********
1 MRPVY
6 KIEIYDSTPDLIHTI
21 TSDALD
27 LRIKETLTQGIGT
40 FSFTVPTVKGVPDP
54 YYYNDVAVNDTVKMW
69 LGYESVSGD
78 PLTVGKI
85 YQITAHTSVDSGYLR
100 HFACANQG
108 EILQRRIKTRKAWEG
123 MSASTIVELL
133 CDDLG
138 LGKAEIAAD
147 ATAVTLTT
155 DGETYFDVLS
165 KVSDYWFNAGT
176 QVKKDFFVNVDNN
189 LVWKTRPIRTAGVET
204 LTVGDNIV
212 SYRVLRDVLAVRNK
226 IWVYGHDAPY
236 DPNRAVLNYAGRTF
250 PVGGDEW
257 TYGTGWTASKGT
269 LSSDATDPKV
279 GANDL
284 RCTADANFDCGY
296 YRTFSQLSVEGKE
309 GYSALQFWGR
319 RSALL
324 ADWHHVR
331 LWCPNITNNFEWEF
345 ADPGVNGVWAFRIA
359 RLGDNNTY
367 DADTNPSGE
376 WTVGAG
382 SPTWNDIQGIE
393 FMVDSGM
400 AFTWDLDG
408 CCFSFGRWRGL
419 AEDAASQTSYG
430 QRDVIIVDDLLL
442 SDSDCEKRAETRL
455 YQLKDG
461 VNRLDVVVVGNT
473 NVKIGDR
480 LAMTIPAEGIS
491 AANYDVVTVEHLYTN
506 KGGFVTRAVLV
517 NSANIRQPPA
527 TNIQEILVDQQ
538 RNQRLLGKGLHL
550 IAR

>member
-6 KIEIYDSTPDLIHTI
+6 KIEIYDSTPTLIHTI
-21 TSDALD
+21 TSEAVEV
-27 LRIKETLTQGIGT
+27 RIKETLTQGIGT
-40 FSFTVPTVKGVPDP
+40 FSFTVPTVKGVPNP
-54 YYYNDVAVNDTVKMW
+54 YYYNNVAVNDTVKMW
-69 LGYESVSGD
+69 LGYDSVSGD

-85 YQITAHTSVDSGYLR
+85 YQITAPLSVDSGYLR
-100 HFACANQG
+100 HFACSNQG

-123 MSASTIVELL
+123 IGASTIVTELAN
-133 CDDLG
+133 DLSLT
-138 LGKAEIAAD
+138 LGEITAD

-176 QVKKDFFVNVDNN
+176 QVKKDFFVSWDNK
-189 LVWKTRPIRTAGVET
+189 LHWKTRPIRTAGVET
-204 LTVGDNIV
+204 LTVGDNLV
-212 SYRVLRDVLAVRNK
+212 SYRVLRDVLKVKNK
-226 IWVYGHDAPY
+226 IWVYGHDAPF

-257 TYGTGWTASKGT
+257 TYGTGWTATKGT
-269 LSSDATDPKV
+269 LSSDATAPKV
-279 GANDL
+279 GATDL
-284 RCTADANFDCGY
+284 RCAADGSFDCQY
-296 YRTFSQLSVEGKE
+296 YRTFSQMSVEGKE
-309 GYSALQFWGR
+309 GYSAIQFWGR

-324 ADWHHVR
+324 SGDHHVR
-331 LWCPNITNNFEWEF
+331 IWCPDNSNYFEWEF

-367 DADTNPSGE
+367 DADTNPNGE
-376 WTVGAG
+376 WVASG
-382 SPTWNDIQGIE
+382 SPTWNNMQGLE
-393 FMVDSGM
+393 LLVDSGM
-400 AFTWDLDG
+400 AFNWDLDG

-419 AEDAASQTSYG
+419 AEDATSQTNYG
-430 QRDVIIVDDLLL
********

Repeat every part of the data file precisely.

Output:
1 MRPVY
6 KIEIYDSTPDLIHTI
21 TSDALD
27 LRIKETLTQGIGT
40 FSFTVPTVKGVPDP
54 YYYNDVAVNDTVKMW
69 LGYESVSGD
78 PLTVGKI
85 YQITAHTSVDSGYLR
100 HFACANQG
108 EILQRRIKTRKAWEG
123 MSASTIVELL
133 CDDLG
138 LGKAEIAAD
147 ATAVTLTT
155 DGETYFDVLS
165 KVSDYWFNAGT
176 QVKKDFFVNVDNN
189 LVWKTRPIRTAGVET
204 LTVGDNIV
212 SYRVLRDVLAVRNK
226 IWVYGHDAPY
236 DPNRAVLNYAGRTF
250 PVGGDEW
257 TYGTGWTASKGT
269 LSSDATDPKV
279 GANDL
284 RCTADANFDCGY
296 YRTFSQLSVEGKE
309 GYSALQFWGR
319 RSALL
324 ADWHHVR
331 LWCPNITNNFEWEF
345 ADPGVNGVWAFRIA
359 RLGDNNTY
367 DADTNPSGE
376 WTVGAG
382 SPTWNDIQGIE
393 FMVDSGM
400 AFTWDLDG
408 CCFSFGRWRGL
419 AEDAASQTSYG
430 QRDVIIVDDLLL
442 SDSDCEKRAETRL
455 YQLKDG
461 VNRLDVVVVGNT
473 NVKIGDR
480 LAMTIPAEGIS
491 AANYDVVTVEHLYTN
506 KGGFVTRAVLV
517 NSANIRQPPA
527 TNIQEILVDQQ
538 RNQRLLGKGLHL
550 IAR

>member
-6 KIEIYDSTPDLIHTI
+6 KIEIYDSTPTLIHTI
-21 TSDALD
+21 TSEAVEV
-27 LRIKETLTQGIGT
+27 RIKETLTQGIGT
-40 FSFTVPTVKGVPDP
+40 FSFTVPTVKGVPNP
-54 YYYNDVAVNDTVKMW
+54 YYYNNVAVNDTVKMW
-69 LGYESVSGD
+69 LGYDSVSGD

-85 YQITAHTSVDSGYLR
+85 YQITAPLSVDSGYLR
-100 HFACANQG
+100 HFACSNQG

-123 MSASTIVELL
+123 IGASTIVTELAN
-133 CDDLG
+133 DLSLT
-138 LGKAEIAAD
+138 LGEITAD

-176 QVKKDFFVNVDNN
+176 QVKKDFFVSWDNK
-189 LVWKTRPIRTAGVET
+189 LHWKTRPIRTAGVET
-204 LTVGDNIV
+204 LTVGDNLV
-212 SYRVLRDVLAVRNK
+212 SYRVLRDVLKVKNK
-226 IWVYGHDAPY
+226 IWVYGHDAPF

-257 TYGTGWTASKGT
+257 TYGTGWTATKGT
-269 LSSDATDPKV
+269 LSSDATAPKV
-279 GANDL
+279 GATDL
-284 RCTADANFDCGY
+284 RCAADGSFDCQY
-296 YRTFSQLSVEGKE
+296 YRTFSQMSVEGKE
-309 GYSALQFWGR
+309 GYSAIQFWGR

-324 ADWHHVR
+324 SGDHHVR
-331 LWCPNITNNFEWEF
+331 IWCPDNSNYFEWEF

-367 DADTNPSGE
+367 DADTNPNGE
-376 WTVGAG
+376 WVASG
-382 SPTWNDIQGIE
+382 SPTWNNMQGLE
-393 FMVDSGM
+393 LLVDSGM
-400 AFTWDLDG
+400 AFNWDLDG

-419 AEDAASQTSYG
+419 AEDATSQTNYG
-430 QRDVIIVDDLLL